Boko Haram's deadliest massacre yet: 2,000 dead

The Nigerian military, hollowed out by corruption, has proved itself incapable of fighting the militants. Security analysts say that what is even more worrisome is the fact that officers and soldiers have shown little interest in taking the fight to the Islamists, and most of them flee at the sight of trouble.

In a response, local citizens have formed their own defense associations. “The human carnage perpetrated by Boko Haram terrorists in Baga was enormous,” Muhammad Abba Gava, a spokesman for poorly armed civilians in a defense group that fights Boko Haram, told the AP.

He said the civilian fighters gave up on trying to count all the bodies. “No one could attend to the corpses and even the seriously injured ones who may have died by now,” Gava said.

An Amnesty International statement said reports from the scene say the town was razed and as many as 2,000 people killed.

If true, “this marks a disturbing and bloody escalation of Boko Haram’s ongoing onslaught,” said Daniel Eyre, Nigeria researcher for Amnesty International.

The previous deadliest day in the war between Boko Haram and the Nigerian government was 14 March 2014: Earlier that day, Boko Haram militants broke into the Giwa military barracks in Maiduguri city and freed detainees held there by the government. Nigerian army soldiers unleashed indiscriminate fire on what they thought were the fleeing detainees, gunning down unarmed people everywhere inside and in the vicinity of the barracks. In all, the soldiers killed more than 600 people that day, most of them having nothing to do with Boko Haram.

Critics say that this was but one example of the heavy-handed and indiscriminate approach by the Nigerian government – an approach which has alienated a large segment of the population in northeast Nigeria who were supposed to be protected by the government campaign.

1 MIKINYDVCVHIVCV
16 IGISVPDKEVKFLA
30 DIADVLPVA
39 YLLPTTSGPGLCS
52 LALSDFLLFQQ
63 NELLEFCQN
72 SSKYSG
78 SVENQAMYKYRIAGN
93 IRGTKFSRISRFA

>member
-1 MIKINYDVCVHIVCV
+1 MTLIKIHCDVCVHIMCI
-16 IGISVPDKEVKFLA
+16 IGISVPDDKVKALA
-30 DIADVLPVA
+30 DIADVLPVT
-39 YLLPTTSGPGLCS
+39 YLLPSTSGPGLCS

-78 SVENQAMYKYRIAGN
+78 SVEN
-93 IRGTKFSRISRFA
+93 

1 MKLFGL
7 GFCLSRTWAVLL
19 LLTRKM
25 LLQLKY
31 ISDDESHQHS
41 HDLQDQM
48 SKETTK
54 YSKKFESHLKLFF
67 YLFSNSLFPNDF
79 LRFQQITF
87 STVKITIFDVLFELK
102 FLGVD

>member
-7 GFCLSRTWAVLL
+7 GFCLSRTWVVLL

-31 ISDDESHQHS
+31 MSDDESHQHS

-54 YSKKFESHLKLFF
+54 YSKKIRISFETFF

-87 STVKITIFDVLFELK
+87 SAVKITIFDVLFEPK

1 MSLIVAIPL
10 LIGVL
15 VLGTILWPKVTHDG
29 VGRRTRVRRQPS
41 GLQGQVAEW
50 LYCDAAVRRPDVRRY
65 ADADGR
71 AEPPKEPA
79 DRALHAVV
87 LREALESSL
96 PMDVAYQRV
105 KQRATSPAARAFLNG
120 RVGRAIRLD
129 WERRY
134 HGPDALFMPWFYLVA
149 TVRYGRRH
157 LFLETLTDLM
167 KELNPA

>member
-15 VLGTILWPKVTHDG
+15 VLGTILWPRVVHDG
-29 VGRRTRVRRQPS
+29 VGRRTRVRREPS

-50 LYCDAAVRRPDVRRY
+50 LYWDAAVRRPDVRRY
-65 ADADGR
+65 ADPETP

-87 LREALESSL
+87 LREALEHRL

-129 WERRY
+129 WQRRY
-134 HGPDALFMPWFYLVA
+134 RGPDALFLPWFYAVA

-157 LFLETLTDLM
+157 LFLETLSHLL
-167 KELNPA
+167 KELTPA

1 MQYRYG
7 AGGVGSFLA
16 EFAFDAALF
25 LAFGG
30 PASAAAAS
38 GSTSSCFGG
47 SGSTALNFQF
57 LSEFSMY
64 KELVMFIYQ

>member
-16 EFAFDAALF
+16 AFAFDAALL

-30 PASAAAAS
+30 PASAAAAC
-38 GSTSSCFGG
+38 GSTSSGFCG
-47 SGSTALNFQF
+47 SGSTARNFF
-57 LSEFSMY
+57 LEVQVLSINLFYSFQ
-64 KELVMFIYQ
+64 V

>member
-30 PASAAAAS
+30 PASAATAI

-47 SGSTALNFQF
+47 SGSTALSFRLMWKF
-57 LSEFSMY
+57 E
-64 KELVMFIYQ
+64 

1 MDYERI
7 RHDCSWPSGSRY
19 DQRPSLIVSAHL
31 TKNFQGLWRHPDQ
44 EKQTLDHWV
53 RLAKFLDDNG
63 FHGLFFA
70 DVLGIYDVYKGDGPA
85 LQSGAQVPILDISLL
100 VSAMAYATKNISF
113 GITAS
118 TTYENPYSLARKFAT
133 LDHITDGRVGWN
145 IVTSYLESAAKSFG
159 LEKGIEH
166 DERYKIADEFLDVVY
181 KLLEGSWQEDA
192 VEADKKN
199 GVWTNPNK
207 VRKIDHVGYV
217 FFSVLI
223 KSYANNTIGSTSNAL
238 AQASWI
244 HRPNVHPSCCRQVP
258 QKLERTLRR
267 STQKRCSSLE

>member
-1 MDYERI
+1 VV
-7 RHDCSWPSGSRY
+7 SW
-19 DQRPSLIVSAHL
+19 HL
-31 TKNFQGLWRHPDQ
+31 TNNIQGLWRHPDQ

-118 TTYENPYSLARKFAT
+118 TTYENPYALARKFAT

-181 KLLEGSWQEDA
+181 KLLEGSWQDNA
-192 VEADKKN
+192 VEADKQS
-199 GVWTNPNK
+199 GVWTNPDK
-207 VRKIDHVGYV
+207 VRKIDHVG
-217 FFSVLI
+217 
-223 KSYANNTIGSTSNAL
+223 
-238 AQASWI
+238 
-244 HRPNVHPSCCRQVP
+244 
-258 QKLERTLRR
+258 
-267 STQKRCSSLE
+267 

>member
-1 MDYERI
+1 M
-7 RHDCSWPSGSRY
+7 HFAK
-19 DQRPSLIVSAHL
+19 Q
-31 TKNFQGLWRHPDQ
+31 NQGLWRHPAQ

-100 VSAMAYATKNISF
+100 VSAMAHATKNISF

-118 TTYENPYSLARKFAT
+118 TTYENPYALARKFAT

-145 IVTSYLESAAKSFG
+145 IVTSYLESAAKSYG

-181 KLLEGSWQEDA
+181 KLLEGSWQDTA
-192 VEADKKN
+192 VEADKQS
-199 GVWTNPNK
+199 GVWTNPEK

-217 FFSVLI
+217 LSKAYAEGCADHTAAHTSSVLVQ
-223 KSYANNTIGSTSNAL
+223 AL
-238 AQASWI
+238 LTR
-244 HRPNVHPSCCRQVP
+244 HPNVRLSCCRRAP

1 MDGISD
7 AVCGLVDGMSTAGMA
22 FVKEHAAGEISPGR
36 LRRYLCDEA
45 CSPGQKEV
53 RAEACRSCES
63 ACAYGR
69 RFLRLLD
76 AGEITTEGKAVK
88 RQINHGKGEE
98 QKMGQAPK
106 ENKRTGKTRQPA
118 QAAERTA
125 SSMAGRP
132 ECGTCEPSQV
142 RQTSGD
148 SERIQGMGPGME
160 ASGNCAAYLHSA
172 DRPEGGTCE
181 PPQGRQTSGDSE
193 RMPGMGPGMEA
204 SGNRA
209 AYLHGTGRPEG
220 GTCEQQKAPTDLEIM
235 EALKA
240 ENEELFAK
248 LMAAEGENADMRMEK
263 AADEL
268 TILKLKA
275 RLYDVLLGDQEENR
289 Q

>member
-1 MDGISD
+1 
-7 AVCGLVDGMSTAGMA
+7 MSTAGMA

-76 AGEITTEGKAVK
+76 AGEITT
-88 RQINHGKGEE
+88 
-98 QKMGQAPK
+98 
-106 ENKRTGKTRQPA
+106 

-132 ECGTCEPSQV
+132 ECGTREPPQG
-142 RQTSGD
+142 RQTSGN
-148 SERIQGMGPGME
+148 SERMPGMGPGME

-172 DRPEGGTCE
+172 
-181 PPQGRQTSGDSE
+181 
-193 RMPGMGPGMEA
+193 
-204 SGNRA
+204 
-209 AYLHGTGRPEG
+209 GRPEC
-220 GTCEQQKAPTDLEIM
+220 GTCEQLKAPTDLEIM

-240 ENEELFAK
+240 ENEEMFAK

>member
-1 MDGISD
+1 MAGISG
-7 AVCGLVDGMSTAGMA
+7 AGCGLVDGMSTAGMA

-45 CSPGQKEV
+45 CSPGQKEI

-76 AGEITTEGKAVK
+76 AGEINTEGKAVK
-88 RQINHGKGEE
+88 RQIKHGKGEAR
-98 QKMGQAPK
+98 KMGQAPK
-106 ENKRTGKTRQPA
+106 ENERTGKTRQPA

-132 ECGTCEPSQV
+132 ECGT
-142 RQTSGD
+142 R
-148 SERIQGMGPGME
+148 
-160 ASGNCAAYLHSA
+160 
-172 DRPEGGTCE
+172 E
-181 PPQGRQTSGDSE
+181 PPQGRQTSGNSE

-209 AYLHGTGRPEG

The bloody attack on Baga come five weeks before the Nigerian presidential elections – elections which are likely to be the cause of even more bloodshed in the weeks to come. The three northeastern states, where the Boko Haram’s terror campaign has been most intense, have been under an emergency rule since May 2013. The leaders of these states have earlier last week asked the central government for more troops.

The government insists that voting will take place in the three states as planned, but international observers say that the worsening security situation there would be used by the government to deny clearance to international observers to oversee the voting – something the government would not mind, since those states, especially the state of Borno, have traditionally been opposition-supporting.

Also, about 1.5 million people have been forced to flee their homes as a result of the government’s inability to cope with the Boko Haram campaign, meaning that, under current election law in Nigeria, they will not be able to vote.

The government has made no official comment on Baga massacres. President Goodluck Jonathan barely touched on security issues last Thursday, when he launched his re-election campaign in front of thousands of cheering supporters in Lagos.

Boko Haram began its campaign of violence in 2009, and according to the Council on Foreign Relations, this campaign killed more than 10,000 people last year alone. In addition to the 1.5 million people displaced inside Nigeria, hundreds of thousands have fled across its borders into Chad and Cameroon.